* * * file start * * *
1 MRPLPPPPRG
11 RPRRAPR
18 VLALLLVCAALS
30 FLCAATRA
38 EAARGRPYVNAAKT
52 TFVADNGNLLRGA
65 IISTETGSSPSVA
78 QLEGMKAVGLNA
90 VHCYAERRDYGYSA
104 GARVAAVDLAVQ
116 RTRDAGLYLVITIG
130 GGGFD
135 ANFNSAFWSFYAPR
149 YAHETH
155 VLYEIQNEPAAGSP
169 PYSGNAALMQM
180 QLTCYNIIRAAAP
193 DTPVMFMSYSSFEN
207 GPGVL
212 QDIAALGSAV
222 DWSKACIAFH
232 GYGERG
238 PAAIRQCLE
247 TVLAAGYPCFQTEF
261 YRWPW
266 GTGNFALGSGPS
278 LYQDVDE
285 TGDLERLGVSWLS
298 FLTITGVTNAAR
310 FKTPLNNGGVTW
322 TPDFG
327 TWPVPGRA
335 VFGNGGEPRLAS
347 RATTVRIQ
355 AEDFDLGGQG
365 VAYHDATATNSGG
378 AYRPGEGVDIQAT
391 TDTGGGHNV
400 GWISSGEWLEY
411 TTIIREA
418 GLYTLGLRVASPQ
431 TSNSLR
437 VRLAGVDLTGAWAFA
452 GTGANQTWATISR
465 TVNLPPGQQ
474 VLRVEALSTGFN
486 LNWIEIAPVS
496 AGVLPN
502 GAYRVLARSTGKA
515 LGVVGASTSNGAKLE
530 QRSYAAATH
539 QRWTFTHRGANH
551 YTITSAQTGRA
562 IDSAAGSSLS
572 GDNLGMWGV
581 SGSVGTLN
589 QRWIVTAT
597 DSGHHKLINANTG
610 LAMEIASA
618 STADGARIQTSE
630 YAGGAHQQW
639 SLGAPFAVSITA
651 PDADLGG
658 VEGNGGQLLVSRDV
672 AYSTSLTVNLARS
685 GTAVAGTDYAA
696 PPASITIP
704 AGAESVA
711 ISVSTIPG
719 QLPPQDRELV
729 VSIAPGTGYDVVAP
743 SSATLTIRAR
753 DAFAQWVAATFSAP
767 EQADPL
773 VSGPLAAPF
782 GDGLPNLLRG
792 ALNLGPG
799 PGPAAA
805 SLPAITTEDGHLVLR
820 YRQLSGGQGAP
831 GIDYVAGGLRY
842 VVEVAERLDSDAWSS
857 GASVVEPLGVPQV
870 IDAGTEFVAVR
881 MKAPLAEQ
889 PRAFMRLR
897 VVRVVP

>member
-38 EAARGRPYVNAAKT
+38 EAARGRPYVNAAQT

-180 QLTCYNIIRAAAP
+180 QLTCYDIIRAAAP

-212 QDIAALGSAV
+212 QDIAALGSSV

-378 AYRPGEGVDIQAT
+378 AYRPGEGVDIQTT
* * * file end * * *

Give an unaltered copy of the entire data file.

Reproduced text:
1 MRPLPPPPRG
11 RPRRAPR
18 VLALLLVCAALS
30 FLCAATRA
38 EAARGRPYVNAAKT
52 TFVADNGNLLRGA
65 IISTETGSSPSVA
78 QLEGMKAVGLNA
90 VHCYAERRDYGYSA
104 GARVAAVDLAVQ
116 RTRDAGLYLVITIG
130 GGGFD
135 ANFNSAFWSFYAPR
149 YAHETH
155 VLYEIQNEPAAGSP
169 PYSGNAALMQM
180 QLTCYNIIRAAAP
193 DTPVMFMSYSSFEN
207 GPGVL
212 QDIAALGSAV
222 DWSKACIAFH
232 GYGERG
238 PAAIRQCLE
247 TVLAAGYPCFQTEF
261 YRWPW
266 GTGNFALGSGPS
278 LYQDVDE
285 TGDLERLGVSWLS
298 FLTITGVTNAAR
310 FKTPLNNGGVTW
322 TPDFG
327 TWPVPGRA
335 VFGNGGEPRLAS
347 RATTVRIQ
355 AEDFDLGGQG
365 VAYHDATATNSGG
378 AYRPGEGVDIQAT
391 TDTGGGHNV
400 GWISSGEWLEY
411 TTIIREA
418 GLYTLGLRVASPQ
431 TSNSLR
437 VRLAGVDLTGAWAFA
452 GTGANQTWATISR
465 TVNLPPGQQ
474 VLRVEALSTGFN
486 LNWIEIAPVS
496 AGVLPN
502 GAYRVLARSTGKA
515 LGVVGASTSNGAKLE
530 QRSYAAATH
539 QRWTFTHRGANH
551 YTITSAQTGRA
562 IDSAAGSSLS
572 GDNLGMWGV
581 SGSVGTLN
589 QRWIVTAT
597 DSGHHKLINANTG
610 LAMEIASA
618 STADGARIQTSE
630 YAGGAHQQW
639 SLGAPFAVSITA
651 PDADLGG
658 VEGNGGQLLVSRDV
672 AYSTSLTVNLARS
685 GTAVAGTDYAA
696 PPASITIP
704 AGAESVA
711 ISVSTIPG
719 QLPPQDRELV
729 VSIAPGTGYDVVAP
743 SSATLTIRAR
753 DAFAQWVAATFSAP
767 EQADPL
773 VSGPLAAPF
782 GDGLPNLLRG
792 ALNLGPG
799 PGPAAA
805 SLPAITTEDGHLVLR
820 YRQLSGGQGAP
831 GIDYVAGGLRY
842 VVEVAERLDSDAWSS
857 GASVVEPLGVPQV
870 IDAGTEFVAVR
881 MKAPLAEQ
889 PRAFMRLR
897 VVRVVP

>member
-38 EAARGRPYVNAAKT
+38 EAARGRPYVNAAQT

-180 QLTCYNIIRAAAP
+180 QLTCYDIIRAAAP

-212 QDIAALGSAV
+212 QDIAALGSSV

-378 AYRPGEGVDIQAT
+378 AYRPGEGVDIQTT